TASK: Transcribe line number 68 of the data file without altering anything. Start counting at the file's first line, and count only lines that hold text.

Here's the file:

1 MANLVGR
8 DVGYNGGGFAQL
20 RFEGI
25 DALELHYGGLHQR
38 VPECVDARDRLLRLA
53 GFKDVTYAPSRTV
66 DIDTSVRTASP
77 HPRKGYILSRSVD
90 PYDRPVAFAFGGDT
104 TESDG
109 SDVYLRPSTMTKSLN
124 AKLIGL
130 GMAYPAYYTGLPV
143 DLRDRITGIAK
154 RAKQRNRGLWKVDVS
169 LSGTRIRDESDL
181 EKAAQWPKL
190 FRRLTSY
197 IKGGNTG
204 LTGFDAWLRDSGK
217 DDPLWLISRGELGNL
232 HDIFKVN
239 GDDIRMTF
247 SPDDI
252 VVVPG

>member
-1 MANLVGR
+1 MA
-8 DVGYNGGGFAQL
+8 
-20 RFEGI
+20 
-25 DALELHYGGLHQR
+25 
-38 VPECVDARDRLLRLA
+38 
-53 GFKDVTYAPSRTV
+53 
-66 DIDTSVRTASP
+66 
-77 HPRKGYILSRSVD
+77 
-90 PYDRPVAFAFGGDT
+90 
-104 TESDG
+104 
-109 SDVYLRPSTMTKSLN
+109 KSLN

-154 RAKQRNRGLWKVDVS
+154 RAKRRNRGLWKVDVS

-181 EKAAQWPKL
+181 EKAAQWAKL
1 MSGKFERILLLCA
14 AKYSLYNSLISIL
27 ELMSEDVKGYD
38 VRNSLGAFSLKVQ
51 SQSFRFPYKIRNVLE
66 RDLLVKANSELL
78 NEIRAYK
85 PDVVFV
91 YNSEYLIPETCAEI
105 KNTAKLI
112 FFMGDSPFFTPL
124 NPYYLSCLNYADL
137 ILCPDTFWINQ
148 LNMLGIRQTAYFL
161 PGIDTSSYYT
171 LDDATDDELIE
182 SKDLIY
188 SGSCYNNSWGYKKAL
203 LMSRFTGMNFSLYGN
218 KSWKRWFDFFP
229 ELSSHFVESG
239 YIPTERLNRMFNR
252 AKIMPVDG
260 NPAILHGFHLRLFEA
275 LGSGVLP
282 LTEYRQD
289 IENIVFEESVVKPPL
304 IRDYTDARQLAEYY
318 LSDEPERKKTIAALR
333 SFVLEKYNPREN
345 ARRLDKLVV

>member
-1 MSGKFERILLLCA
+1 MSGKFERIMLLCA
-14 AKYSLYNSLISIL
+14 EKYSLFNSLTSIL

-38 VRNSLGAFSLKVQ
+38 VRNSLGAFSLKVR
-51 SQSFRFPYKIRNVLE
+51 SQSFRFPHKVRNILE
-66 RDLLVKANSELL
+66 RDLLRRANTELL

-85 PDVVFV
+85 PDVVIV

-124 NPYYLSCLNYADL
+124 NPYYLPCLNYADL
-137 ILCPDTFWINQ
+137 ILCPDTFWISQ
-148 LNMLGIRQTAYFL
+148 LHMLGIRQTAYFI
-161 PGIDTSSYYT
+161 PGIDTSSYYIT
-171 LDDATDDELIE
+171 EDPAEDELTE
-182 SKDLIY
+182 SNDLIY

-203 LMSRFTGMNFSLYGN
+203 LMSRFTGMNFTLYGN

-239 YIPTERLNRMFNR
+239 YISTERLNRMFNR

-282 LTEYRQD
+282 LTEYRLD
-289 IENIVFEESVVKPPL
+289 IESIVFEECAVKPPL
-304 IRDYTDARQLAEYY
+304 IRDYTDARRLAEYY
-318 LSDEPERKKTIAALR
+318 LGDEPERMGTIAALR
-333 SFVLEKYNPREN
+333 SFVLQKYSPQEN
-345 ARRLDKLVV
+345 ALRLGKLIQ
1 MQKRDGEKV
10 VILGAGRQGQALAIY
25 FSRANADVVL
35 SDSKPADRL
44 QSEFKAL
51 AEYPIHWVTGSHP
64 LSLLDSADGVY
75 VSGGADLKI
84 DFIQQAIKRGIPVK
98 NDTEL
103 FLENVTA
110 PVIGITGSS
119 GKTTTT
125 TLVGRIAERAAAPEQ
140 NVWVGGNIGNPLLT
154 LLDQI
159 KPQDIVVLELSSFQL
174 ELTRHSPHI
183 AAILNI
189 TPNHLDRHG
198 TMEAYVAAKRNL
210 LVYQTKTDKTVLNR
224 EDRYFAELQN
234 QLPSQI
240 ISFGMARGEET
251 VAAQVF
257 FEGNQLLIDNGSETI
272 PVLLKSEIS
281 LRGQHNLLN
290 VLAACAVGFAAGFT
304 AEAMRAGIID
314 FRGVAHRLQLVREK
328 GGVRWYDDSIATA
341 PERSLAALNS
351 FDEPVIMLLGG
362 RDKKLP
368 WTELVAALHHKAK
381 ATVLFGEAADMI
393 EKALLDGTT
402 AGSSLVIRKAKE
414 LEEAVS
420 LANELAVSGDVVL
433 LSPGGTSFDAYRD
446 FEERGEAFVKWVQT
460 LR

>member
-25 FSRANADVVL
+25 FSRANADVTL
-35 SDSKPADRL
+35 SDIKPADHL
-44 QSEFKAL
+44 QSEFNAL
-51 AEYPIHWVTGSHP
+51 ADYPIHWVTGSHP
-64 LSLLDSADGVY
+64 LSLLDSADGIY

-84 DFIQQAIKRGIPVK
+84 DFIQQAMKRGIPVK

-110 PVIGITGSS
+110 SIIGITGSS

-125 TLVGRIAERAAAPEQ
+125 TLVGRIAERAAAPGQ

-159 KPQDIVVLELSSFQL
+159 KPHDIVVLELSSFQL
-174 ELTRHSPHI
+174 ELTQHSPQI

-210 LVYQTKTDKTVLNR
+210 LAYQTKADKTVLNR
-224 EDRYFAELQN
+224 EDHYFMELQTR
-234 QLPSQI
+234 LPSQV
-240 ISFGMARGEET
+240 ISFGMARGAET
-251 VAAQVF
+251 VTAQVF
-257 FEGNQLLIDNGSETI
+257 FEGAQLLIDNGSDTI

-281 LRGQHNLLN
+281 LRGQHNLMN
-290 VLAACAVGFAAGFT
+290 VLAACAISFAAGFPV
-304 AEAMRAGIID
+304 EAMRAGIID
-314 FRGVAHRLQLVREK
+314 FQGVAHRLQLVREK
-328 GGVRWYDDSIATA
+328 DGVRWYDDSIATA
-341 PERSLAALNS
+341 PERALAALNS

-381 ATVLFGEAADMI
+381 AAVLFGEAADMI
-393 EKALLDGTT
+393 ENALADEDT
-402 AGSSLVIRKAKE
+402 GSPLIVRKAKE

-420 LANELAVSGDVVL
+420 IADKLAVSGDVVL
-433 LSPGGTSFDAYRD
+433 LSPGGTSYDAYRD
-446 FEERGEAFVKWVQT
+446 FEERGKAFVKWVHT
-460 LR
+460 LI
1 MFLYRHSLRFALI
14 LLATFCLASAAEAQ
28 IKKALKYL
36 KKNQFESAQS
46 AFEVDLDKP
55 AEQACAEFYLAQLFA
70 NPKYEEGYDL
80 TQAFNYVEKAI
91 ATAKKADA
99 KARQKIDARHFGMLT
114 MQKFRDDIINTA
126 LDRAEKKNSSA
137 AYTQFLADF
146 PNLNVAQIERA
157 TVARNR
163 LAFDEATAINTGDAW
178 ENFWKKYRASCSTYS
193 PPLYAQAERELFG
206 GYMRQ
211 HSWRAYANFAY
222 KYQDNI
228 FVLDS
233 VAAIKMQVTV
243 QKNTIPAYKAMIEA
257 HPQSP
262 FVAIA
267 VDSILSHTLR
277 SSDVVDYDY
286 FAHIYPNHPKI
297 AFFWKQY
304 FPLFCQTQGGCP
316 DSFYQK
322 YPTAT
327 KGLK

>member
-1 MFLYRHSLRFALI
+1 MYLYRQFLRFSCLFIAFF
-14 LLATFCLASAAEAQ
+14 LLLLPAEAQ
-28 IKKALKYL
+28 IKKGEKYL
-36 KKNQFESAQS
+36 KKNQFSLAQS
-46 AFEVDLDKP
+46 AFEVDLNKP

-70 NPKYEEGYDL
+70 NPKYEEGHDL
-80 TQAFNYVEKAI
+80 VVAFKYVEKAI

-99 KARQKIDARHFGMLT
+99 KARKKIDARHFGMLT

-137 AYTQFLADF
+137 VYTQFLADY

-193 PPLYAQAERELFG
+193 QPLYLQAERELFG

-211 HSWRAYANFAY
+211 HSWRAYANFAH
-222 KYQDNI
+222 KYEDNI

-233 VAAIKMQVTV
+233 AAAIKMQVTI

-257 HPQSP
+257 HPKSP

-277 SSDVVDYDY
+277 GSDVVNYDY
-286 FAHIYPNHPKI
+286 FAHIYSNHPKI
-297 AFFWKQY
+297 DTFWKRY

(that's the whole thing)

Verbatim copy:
171 LDDATDDELIE